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Eternity: How To See Forever On Your Dirty Car

Your direct connection with the stars and all of the space in between them.
Your direct connection with the stars and all of the space in between them.

Carl Sagan, an astronomer with the soul of a poet, liked to remind us that we were all "star stuff." It was, without a doubt, one of his most beautiful images. But what, really, was Sagan talking about?

Well, there are two answers to this question. The first is remarkable, the second is crazy-remarkable and, if we pay attention, both can open a hidden doorway for us to the depths of time we swim in everyday without ever noticing.

Let's unpack the remarkable answer first.

Every atom in your body was produced in space eons ago. The simplest kinds of atoms, such as hydrogen, date back to the Big Bang some 13.7 billion years ago. Everything else (carbon, oxygen, iron, etc.) was born in the furnace of a star once stars started forming, about a billion years after the Big Bang.

What Carl Sagan was telling us is that stars aren't just out there in space. The stuff of stars, their elements, make up your body, your food, the car you drive. They are all right here on Earth right now.

But now comes an even-crazier concept, one that links the Earth directly to the heavens. How did all of that star-stuff get here? And by here I mean right here, the very Earth we stand on?

The answer, my friends is dirt. Space dirt.

Five billion years ago the solar system was nothing more than a vast disk of gas and dust swirling around the newly born sun. The gas was just a bunch of free-floating atoms but the dust ... ahh ... the dust was already something more. These tiny flecks of solid matter, these lowly grains of mineral, of space dirt, they were the key to assembling the planets.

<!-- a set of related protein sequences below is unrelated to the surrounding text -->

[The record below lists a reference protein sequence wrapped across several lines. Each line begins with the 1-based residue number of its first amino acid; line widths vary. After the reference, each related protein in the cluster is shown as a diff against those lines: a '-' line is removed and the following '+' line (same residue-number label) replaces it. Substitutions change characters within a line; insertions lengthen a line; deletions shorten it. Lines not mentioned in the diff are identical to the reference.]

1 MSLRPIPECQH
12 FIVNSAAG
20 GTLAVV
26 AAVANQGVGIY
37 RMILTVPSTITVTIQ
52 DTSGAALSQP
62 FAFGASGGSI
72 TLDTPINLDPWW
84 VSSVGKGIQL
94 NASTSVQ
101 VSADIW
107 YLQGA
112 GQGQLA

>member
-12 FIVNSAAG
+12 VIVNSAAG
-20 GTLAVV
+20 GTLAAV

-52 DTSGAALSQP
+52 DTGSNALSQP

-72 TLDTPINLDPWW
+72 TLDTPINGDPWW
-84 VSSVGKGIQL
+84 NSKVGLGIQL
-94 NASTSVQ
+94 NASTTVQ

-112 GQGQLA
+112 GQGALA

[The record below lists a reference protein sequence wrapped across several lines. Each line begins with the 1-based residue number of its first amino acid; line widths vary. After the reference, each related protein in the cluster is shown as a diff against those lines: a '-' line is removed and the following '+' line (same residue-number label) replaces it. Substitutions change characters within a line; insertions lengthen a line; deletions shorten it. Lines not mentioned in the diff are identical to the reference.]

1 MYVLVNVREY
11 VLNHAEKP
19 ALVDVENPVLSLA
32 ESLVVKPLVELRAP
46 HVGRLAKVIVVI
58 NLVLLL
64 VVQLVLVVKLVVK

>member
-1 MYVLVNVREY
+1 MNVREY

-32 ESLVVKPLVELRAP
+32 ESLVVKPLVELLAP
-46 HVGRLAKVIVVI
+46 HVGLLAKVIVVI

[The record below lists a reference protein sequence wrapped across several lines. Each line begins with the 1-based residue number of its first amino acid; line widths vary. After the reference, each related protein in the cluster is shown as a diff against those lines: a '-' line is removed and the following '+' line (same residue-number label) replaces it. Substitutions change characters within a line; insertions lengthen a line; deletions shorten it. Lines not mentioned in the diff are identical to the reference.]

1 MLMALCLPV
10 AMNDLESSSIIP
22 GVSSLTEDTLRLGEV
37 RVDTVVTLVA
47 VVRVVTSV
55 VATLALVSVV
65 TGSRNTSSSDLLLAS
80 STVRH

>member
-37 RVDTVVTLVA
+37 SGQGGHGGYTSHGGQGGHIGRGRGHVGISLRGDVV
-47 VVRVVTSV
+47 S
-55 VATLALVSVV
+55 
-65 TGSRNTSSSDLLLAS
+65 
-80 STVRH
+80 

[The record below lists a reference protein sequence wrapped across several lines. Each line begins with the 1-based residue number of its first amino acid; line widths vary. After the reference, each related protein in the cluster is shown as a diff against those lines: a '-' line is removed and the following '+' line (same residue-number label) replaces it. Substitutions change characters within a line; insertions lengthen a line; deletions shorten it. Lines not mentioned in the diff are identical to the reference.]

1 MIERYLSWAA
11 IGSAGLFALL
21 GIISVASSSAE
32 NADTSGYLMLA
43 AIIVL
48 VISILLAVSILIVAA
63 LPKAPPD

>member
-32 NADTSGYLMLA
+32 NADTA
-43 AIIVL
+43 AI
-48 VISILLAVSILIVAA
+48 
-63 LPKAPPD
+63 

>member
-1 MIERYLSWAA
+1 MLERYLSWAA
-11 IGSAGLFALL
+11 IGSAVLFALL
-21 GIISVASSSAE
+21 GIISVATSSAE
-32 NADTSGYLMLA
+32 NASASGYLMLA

It started with tiny collisions, two grains sticking together to make a bigger grain. Eventually the bigger grains collided and stuck together to make pebbles. Then the pebbles collided to make rocks and rocks collided to make boulders and boulders collided to make mountain-sized asteroids and so on. Eventually we ended up with the beautiful blue-green world you're sitting on right now.

Pick up a clod of earth and you are, without a doubt, cupping a handful of space dirt that once floated free in the inky darkness billions of years ago.

Unless, of course, some of it arrived last year! Space dirt is still arriving and if this seems too crazy to believe, just look at that dirty car you're driving around.

Each day as much as several hundred tons of material hits the Earth. The yearly figure could be as high as 100,000 tons. It could be more. To put it in perspective, that's something like a Nimitz-class aircraft carrier dropping from the sky every year.

It doesn't all come at once, of course. Most of it arrives in the form of interplanetary dust caught by Earth's gravitational pull. But on any given night you might also see the bigger stuff, sand-grain-sized and pebble-sized bits of the solar system, flaring across our sky as meteors. After their fiery journey through the atmosphere, most of that material ends up as dust on the ground, too.

If you do the math (and I just did), 100 tons of inbound space stuff translates into about 10,000 grains of dust added to your car every day. And if, like me, you make it to the car wash only once a year, then the odds are good that writing "Clean Me" on your car's rear window will leave at least a few tiny bits of dusty space dirt on your fingers.

It's right there, on your fingertips, that you can meet the eternity of the cosmos up close.

You can keep up with more of what Adam Frank is thinking on Facebook and on Twitter: @AdamFrank4

Copyright 2021 NPR. To see more, visit https://www.npr.org.

Adam Frank was a contributor to the NPR blog 13.7: Cosmos & Culture. A professor at the University of Rochester, Frank is a theoretical/computational astrophysicist and currently heads a research group developing supercomputer code to study the formation and death of stars. Frank's research has also explored the evolution of newly born planets and the structure of clouds in the interstellar medium. Recently, he has begun work in the fields of astrobiology and network theory/data science. Frank also holds a joint appointment at the Laboratory for Laser Energetics, a Department of Energy fusion lab.

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